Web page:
Orphan Black

orphan black

Season two of Orphan Black, a fun, fast-paced sci-fi show, starts on BBC Three this week, so let’s have a look at its stellar first season.

While on her way home to reunite with -and hopefully regain custody of – her daughter after almost a year away, our heroine Sarah, a rebellious punk with a criminal record and a murky past, notices a woman crying on the train platform. The woman takes off her high heels and her purse, puts them on the floor and glances at Sarah – they look identical. Without even blinking at this surprise, the woman turns away and walks right in front of an oncoming train. In the ensuing panic, Sarah does what any reasonable person would do – nick the woman’s stuff and run off.

And so begins Orphan Black, a fast-paced twisty-turny science-fiction drama anchored by a jaw-dropping performance by newcomer Tatiana Maslany, which we’ll get to in a minute.

Sarah pretends to be Beth to get Beth’s money – yeah, Sarah’s not the most likeable protagonist in the world – but quickly finds herself drawn into a complicated, crazy, and increasingly confusing series of events as she discovers who Beth was, what she did in the past, why she decided to kill herself and why she didn’t even flinch when confronted by her exact double.

Sarah also uses Beth’s suicide as a way of escaping her old life by making it seem like Sarah was the one who killed herself. Sarah does this with the help of her brother Felix, a man with the name of a cat, who isn’t too pleased with her actions but goes along with it because, hey, family.

As if that weren’t enough to deal with, Sarah also struggles to regain custody of her daughter Kira and deal with Vic, an old flame who’s involved in some dodgy dealings.

Sarah quickly realises that stealing Beth’s identity wasn’t the best idea, as she finds herself completely out of her depth, constantly caught in dire situations, always one mis-step away from everything falling apart. This is what makes Orphan Black so exciting and tense. The show delights in shoving Sarah into a tight corner and watching how she reacts. Beth’s colleagues and boyfriend notice that something’s a bit off, but can’t quite tell why. She’s convinced Vic that she’s dead, but he’s telling everyone else she knows, too, including her daughter. And as she scrambles to sort everything out, she’s contacted by another woman. Another woman that looks just like her. Except she has red hair. And she’s… German? What? What the hell is going on?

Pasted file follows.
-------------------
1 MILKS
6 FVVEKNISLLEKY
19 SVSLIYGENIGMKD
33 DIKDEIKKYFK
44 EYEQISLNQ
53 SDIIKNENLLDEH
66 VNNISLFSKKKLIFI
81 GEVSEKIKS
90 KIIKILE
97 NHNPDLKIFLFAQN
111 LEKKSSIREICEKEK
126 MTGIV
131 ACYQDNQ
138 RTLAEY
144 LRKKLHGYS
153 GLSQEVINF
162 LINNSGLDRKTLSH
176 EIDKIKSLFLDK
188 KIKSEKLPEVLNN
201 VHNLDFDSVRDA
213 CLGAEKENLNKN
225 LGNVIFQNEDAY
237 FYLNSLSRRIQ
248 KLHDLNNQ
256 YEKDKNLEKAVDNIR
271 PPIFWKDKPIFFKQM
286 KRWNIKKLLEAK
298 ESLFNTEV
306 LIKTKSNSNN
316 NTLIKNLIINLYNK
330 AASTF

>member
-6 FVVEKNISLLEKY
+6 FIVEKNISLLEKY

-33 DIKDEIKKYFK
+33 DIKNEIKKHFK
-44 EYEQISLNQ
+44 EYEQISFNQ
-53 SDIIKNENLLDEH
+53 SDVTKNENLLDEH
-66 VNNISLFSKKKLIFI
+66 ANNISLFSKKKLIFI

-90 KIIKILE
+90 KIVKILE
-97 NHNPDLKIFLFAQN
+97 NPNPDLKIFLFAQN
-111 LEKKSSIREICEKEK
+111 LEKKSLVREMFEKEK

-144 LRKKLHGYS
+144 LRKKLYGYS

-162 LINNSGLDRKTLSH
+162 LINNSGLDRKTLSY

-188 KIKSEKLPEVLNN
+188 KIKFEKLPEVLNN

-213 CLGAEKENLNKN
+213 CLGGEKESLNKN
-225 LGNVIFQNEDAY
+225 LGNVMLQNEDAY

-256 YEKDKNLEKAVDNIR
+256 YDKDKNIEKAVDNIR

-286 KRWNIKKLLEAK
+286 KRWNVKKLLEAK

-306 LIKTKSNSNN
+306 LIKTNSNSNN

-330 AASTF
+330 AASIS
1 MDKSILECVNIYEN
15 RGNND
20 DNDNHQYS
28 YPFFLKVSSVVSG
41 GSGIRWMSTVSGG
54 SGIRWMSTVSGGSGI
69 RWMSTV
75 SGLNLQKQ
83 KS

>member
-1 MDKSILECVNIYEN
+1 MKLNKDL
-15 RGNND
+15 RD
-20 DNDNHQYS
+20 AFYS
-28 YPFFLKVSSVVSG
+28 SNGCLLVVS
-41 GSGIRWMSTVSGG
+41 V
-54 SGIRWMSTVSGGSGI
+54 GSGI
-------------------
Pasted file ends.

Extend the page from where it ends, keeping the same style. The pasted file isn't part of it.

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Community 104: Seasonal Retrospectives for Beginners

QUICK SCHEDULING NOTE: I ended my last post on this blog discussing the shows I hoped to cover in the near future. Well, as you can see, a few weeks later, none of them have been covered, due to reasons too boring and plausible to mention here. Hannibal and True Detective are coming at some point, eventually, but the two House of Cards series probably aren’t. Updates will be back to the usual once-a-week-ish from now on, promise.

Now back to your irregularly-scheduled programming.


This is the fourth in a series of posts on this blog about the critically-acclaimed American sitcom Community. The first blog post is a general introduction to the show and its characters. The second blog post is a list of the series’ best episodes so far. The third blog post is a review of the first four episodes of the recent fifth season. This post will be a look back at the entire fifth season.

Oh, by the way, Community season five is airing in the UK on the Sony Entertainment Television channel (no, I’ve never heard of it either) Thursdays at 10pm.